The no-fly zone and air strikes on military targets of the Gadhafi regime bear close parallels to events in Bosnia in autumn, 1995, when NATO air strikes and the threat of further attacks halted the Bosnian Serb military onslaught against Bosnian Muslim targets.
If effective, the international action might prevent the Gadhafi forces from crushing the rebellion in Libya, but it will not end the conflict.
The Gadhafi regime retains overwhelming military superiority over the Benghazi-based Interim National Council. Unless the military imbalance is redressed, Gadhafi will retain the ability to threaten or renew his attacks on his opposition. As long as this situation persists, international military involvement in Libya—to enforce the no-fly zone and prevent ground attacks by Gadhafi's forces—will likely have to continue.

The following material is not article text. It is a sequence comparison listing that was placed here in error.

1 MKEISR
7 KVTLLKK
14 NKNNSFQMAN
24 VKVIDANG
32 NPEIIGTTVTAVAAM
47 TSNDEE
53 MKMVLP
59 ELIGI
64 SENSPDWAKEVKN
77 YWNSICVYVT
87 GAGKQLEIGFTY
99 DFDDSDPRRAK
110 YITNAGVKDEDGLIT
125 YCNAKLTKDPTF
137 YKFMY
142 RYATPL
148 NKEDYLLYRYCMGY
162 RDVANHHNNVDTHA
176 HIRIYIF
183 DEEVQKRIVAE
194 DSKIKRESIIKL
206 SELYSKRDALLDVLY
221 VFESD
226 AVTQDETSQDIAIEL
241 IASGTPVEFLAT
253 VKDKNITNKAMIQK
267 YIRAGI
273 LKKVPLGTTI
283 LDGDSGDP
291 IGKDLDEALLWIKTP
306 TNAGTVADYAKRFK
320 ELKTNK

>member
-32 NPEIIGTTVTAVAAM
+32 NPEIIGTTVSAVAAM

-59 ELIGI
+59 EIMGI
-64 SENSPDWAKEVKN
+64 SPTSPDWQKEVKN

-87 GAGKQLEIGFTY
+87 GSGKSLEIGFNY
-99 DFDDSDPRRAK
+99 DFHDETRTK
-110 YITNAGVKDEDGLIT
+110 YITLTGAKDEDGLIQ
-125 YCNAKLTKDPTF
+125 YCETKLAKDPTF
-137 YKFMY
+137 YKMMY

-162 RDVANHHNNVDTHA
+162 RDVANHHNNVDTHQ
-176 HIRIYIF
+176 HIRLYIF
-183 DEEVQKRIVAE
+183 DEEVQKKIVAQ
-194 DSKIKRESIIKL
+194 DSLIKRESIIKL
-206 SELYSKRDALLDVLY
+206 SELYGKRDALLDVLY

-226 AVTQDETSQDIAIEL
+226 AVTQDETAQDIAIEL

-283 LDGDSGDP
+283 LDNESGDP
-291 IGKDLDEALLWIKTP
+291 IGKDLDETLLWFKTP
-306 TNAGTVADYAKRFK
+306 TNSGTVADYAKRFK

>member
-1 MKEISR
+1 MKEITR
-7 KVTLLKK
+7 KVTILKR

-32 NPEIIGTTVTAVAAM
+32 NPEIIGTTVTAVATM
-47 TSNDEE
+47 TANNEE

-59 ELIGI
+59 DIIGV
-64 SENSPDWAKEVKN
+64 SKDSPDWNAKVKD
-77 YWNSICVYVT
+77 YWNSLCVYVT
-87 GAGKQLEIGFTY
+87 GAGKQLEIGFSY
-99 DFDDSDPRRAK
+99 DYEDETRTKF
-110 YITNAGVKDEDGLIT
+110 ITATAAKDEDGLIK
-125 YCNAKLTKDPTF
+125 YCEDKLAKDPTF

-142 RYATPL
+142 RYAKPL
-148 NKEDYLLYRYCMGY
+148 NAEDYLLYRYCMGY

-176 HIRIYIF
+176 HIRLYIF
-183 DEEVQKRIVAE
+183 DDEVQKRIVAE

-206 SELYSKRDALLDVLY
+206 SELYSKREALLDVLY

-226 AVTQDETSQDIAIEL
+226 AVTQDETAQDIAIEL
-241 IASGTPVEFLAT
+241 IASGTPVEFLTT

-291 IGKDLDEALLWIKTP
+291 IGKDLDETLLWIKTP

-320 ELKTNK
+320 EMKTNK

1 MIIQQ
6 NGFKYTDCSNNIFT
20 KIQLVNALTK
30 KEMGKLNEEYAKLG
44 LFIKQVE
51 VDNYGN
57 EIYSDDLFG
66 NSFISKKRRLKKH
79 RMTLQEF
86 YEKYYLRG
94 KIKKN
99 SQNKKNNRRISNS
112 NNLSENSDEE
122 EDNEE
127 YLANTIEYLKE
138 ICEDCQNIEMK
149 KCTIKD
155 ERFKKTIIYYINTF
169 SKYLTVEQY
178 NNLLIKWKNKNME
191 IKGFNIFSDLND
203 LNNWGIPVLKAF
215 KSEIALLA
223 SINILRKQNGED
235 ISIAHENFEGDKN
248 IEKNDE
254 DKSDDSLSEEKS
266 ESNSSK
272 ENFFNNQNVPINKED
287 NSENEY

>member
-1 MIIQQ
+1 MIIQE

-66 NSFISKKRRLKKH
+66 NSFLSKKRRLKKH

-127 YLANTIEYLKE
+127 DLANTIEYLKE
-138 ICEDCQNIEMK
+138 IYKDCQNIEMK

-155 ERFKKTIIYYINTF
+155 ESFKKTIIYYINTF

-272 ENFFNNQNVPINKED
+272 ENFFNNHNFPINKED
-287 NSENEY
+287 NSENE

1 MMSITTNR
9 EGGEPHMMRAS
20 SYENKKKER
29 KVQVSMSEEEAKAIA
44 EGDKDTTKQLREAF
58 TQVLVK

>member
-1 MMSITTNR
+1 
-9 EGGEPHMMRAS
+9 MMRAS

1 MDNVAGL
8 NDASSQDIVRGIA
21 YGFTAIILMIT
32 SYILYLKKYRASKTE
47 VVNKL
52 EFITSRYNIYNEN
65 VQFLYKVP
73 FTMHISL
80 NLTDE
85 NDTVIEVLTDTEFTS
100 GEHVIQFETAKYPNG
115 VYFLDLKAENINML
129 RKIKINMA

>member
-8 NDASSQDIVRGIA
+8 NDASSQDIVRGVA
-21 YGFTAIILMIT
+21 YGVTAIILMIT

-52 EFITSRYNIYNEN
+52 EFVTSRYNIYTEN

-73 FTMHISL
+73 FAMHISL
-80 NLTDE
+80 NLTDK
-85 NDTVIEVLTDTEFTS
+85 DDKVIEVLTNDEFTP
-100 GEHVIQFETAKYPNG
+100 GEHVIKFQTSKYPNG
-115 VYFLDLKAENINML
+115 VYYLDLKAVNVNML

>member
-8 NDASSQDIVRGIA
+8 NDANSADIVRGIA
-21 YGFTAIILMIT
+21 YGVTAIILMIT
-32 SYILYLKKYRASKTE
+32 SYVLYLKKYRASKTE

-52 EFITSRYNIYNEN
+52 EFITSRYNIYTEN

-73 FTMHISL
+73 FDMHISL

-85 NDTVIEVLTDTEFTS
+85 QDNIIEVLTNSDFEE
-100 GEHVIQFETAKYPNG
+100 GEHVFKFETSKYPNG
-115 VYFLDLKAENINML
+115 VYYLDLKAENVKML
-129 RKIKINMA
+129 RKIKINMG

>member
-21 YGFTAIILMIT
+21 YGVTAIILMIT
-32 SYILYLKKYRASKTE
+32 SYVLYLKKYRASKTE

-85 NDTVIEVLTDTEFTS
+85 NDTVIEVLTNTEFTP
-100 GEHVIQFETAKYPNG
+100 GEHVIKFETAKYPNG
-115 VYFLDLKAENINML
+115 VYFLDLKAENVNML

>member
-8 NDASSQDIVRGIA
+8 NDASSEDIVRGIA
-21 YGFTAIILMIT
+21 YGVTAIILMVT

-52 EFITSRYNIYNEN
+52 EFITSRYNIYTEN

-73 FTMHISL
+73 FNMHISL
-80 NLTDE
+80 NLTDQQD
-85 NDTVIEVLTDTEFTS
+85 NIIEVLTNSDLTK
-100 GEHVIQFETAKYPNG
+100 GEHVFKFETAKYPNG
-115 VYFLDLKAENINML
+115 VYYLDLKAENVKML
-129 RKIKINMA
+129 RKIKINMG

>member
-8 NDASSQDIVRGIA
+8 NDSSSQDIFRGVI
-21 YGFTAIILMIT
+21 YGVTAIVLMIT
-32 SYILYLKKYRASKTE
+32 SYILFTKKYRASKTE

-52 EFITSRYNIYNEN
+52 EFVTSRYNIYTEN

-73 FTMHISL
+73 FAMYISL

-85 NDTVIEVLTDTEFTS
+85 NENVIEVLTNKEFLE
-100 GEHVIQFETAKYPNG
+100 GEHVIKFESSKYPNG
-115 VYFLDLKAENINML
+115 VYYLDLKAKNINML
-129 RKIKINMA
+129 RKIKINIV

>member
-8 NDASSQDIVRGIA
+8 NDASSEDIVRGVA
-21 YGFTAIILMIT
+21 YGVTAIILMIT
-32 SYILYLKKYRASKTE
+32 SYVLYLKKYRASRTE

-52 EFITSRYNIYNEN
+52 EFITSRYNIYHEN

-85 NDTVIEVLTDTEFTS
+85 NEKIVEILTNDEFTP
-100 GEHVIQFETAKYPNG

What the United States did in Bosnia might hold the key for an effective response to the crisis in Libya. In Bosnia, the United States sought to redress the military balance, which since the onset of the war in 1992 had heavily favored the Bosnian Serb army....
The remainder of this op-ed can be found at cnn.com.
Angel M. Rabasa, a member of the Bosnia Train and Equip Task Force in the early 1990s, is a senior political scientist at the RAND Corp., a nonprofit institution whose mission is to help improve policy and decision-making through research and analysis.
This commentary originally appeared on CNN on March 24, 2011. Commentary gives RAND researchers a platform to convey insights based on their professional expertise and often on their peer-reviewed research and analysis.